19.15     Finito. As the stands empty, Houndog is towed down the strip while the bits of Chadderton's engine are cleared off the other end. The raceway looks strangely empty already as Nobby and his men begin to pack the cars on to their trailers. An exciting weekend. They haven't won but they've seen some good racing and come out creditably. Anyway, there's always a next time - chances are the Houndog team will be there.

Nobby and his team have been to a lot of drag races in their time and they'll go to a lot more. They are one of Britain's top three teams and they've paid their dues - starting out many years ago with a Jaguar powered rail, working up through various cars and finally hitting the big time a couple of years back. Ego trippers they aren't. In a sport which does tend to attract outsize egos they are remarkably modest and unassuming to a man. You get the impression that they are there to enjoy the racing and put on a good show for the people as well as carrying off the loot. Nice guys. Go and see them win next season and, if you like what you see, remember that they've got their own fan club, indefatigably run by a guy name of John Lees. You can find out all about it by sending an SAE to him at 86b Cotswold Avenue, Bushey, Herts.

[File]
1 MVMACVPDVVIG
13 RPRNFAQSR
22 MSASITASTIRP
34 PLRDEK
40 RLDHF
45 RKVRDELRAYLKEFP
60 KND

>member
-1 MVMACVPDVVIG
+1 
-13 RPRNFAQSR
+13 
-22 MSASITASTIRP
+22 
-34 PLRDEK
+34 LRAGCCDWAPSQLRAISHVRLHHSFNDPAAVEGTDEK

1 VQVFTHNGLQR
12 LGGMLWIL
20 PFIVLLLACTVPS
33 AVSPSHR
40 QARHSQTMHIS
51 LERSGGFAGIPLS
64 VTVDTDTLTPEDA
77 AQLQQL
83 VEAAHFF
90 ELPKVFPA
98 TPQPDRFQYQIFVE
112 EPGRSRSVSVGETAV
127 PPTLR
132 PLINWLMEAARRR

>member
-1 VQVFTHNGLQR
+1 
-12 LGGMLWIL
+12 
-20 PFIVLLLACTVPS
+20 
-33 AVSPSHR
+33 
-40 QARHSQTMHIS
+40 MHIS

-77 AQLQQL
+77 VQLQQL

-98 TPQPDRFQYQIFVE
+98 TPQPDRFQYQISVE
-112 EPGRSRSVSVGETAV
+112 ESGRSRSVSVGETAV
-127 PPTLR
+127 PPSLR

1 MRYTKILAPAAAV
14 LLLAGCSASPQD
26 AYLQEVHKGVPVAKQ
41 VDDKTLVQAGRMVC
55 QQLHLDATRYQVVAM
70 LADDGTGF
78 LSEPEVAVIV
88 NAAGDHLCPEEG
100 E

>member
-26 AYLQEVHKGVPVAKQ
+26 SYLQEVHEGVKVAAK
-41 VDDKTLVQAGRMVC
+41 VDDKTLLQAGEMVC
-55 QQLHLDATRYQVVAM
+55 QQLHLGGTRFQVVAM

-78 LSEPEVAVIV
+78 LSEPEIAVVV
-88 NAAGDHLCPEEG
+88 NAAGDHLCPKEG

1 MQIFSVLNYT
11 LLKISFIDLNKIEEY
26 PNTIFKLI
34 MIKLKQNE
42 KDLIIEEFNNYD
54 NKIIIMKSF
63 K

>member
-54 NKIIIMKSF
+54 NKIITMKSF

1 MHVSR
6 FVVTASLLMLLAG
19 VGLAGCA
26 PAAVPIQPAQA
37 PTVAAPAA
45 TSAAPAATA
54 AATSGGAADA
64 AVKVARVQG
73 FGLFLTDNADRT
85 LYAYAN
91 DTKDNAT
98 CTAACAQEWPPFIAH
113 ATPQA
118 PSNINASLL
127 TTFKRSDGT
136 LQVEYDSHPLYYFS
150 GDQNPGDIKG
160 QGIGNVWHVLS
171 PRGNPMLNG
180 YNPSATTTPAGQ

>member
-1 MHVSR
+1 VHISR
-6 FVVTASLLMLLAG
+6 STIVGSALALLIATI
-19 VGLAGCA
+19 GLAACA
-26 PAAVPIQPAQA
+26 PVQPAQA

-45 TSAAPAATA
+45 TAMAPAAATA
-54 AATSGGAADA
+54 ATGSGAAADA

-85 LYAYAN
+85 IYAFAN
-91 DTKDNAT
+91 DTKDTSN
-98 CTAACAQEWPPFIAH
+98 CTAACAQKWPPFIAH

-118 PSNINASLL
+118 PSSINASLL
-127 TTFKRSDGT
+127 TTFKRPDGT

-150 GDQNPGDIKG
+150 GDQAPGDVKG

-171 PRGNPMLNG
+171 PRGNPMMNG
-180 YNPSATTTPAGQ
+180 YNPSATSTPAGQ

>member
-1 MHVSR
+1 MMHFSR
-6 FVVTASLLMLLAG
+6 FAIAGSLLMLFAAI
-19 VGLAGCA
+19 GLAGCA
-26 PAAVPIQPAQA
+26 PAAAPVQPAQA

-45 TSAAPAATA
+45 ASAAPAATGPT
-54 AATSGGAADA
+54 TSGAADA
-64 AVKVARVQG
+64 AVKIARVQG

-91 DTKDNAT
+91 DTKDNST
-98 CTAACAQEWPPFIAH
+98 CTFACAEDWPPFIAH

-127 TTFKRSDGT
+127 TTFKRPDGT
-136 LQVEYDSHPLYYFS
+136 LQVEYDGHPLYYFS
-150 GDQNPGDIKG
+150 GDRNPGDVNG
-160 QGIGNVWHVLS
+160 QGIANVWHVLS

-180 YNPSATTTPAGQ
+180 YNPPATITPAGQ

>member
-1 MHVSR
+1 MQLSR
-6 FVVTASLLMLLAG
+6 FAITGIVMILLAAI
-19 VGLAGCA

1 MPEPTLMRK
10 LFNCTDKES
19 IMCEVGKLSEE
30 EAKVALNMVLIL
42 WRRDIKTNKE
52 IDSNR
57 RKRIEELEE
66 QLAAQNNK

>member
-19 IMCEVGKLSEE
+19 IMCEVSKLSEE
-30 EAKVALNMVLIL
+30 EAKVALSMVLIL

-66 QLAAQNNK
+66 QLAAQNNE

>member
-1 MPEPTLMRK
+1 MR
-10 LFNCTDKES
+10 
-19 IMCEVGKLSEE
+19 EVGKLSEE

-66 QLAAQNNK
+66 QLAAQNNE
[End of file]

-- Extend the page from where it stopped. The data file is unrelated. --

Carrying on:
Dave Hamill
Custom Car, December 1975